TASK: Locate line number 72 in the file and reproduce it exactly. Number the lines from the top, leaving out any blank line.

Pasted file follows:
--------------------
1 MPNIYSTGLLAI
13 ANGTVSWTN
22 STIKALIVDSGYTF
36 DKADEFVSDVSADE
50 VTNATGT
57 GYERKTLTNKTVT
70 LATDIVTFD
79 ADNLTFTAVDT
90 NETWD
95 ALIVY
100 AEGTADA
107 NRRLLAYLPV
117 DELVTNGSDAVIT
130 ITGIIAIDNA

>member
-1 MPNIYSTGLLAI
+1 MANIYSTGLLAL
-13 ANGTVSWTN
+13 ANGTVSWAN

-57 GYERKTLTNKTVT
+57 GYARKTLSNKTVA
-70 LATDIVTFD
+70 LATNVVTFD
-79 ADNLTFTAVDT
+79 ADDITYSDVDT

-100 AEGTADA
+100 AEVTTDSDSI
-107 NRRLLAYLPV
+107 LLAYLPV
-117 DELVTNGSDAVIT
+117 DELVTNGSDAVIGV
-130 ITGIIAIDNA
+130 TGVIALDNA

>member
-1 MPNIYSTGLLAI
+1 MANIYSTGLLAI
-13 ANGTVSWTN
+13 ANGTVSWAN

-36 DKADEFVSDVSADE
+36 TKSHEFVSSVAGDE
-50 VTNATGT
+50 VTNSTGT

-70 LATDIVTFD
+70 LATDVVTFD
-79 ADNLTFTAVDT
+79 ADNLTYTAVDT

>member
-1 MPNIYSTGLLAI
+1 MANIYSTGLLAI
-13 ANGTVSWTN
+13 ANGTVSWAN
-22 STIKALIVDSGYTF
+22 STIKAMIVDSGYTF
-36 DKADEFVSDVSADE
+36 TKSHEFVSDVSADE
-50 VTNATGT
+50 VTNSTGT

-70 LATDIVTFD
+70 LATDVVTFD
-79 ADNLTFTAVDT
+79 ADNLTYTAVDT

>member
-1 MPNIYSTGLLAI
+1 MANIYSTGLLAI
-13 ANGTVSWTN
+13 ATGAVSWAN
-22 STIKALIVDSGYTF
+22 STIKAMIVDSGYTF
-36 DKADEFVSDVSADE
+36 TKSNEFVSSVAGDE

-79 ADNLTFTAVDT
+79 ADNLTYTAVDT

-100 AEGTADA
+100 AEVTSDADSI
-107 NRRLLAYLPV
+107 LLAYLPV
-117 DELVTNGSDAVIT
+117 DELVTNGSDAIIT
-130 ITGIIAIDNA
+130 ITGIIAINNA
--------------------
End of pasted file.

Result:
+79 ADNLTYTAVDT